Another reason to file for extension is that some speculate your chances for an audit decreases for extended returns.  How?  One of the methods the IRS uses to select a return for audit is to select a random sample of returns filed by April 18th.   If your return is not in that sample—then you don’t get picked!

Editor’s Note: One of the pledges I make to all my clients is that my personal return will be the last one filed each year. When my most procrastinating client’s return is filed on October 17th —-mine is right behind it!  And has been that way for nearly 20 years!

As always, give us a call if you have any questions.

You can contact us in Dayton at 937-436-3133 and in Xenia at 937-372-3504.  Or visit our website.

Rick Prewitt – the guy behind TTW

…until next week.

Deductions vs. Tax Credits | Tax Tip of the Week | No. 87 April 6, 2011

Posted by bradstreetblogger in : Tax Tip, Taxes, Taxes, Uncategorized , 3comments



Are You Getting the Credits You Deserve?

Tax Deductions are good….Nonrefundable Tax Credits are better….and Refundable Credits are great!

If, for example, you take a tax deduction for mortgage interest on your tax return you are simply reducing your taxable income.  This means that if your marginal tax rate is at the 25% level, you are saving $250 in taxes for every $1,000 spent on mortgage interest.

A nonrefundable credit, on the other hand, is a dollar for dollar reduction in your tax liability.
Examples of nonrefundable credits include:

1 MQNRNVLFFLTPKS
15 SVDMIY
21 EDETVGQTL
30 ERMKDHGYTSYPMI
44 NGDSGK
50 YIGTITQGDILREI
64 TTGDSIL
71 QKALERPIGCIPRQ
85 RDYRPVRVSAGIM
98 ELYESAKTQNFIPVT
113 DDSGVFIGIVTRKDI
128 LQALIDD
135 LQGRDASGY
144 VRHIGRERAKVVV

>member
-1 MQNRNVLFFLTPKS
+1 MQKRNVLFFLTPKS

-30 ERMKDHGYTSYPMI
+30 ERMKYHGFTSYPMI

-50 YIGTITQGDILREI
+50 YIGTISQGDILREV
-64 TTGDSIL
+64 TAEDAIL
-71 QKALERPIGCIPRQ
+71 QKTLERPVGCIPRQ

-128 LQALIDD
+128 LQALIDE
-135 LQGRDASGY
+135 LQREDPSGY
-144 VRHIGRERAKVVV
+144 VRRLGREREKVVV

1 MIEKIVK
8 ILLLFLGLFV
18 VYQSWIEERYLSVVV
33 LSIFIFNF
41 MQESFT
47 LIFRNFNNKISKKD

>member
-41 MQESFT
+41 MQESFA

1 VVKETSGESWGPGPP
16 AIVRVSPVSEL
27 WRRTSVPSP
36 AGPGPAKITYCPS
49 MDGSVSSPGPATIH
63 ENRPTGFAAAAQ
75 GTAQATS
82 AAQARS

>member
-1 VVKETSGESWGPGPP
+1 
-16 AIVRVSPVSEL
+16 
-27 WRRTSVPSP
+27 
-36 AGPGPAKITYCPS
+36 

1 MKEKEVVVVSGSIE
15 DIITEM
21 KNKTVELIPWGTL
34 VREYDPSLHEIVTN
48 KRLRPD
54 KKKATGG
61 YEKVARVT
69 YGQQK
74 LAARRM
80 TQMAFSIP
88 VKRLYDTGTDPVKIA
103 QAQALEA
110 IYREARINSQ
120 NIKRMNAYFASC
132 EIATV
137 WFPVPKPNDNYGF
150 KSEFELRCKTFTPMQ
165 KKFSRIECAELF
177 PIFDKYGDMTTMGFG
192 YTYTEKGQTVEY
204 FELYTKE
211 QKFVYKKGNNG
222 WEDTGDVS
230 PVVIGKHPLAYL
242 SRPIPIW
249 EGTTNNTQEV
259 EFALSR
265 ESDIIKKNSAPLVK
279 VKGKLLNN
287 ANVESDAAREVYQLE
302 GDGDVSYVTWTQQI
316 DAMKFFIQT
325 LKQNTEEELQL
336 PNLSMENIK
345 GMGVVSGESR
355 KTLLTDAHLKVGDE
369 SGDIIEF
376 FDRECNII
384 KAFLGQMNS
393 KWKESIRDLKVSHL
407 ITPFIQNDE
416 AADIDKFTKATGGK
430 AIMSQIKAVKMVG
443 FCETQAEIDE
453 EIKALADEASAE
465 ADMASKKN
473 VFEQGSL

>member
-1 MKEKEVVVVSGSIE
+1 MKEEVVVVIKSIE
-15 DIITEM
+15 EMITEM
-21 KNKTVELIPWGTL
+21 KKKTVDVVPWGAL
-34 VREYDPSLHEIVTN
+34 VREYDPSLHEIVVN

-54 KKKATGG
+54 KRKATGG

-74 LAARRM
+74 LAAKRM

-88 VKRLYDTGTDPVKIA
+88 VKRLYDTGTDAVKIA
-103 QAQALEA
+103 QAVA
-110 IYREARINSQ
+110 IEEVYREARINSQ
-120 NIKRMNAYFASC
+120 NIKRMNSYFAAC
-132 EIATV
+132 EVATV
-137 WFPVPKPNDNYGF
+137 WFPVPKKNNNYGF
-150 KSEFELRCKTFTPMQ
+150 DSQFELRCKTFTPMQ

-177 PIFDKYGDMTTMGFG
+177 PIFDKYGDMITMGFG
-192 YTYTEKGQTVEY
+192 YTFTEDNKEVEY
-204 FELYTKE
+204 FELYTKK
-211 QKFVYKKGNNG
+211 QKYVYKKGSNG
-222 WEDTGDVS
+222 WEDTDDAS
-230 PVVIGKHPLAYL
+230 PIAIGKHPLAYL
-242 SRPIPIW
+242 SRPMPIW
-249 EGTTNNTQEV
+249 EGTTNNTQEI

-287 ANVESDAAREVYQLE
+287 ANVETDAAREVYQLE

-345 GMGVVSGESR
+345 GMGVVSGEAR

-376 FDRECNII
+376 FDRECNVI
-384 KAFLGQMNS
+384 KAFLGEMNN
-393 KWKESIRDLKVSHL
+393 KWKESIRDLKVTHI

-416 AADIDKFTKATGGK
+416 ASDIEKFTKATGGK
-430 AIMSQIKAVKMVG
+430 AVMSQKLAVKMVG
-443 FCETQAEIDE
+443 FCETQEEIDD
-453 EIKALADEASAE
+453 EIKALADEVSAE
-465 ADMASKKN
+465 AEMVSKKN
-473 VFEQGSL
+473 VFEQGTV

Foreign Tax Credit
Education Credits
Dependent Care Expenses (Daycare)
Retirement Savings Credit
Child Tax Credit
Residential Energy Credit
Credit for Prior Year AMT
General Business Credit

Nonrefundable credits, however, are limited to your tax liability.  For example, if you have an energy credit of $1,500 and your tax liability is only $1,000, then your credit is limited to $1,000.

Refundable Credits are those that result in Uncle Sam giving you money!  Examples of Refundable Credits include:

Making Work Pay Credit
Earned Income Credit
Additional Child Tax Credit
American Opportunity Credit (Education)
First Time Homebuyer (expired)
Fuel Tax Credit
Adoption Credit
Health Coverage Credit

I had a couple come see me this year that have five children, two of which are in college.  They also installed a new energy-efficient HVAC system.  Their gross income was around $75,000.  After taking advantage of one part of the American Opportunity Credit for college expenses, the Child Tax Credit for those children under age 17, and the Residential Energy Credit their tax liability was eliminated.  In addition, they received an $800 Making Work Pay Credit, $2,000 Additional Child Tax Credit and $1,000 refundable credit for the second part of the American Opportunity Credit.  So their refund consisted of all the federal tax they had withheld plus $3,800 in refundable credits.

Give us a call to make sure you are getting the credits you deserve.

You can contact us in Dayton at 937-436-3133 and in Xenia at 937-372-3504.  Or visit our website.

Rick Prewitt – the guy behind TTW

…until next week.

Hello world! April 1, 2011

Posted by admin in : Uncategorized , 1 comment so far

Welcome to WordPress. This is your first post. Edit or delete it, then start blogging!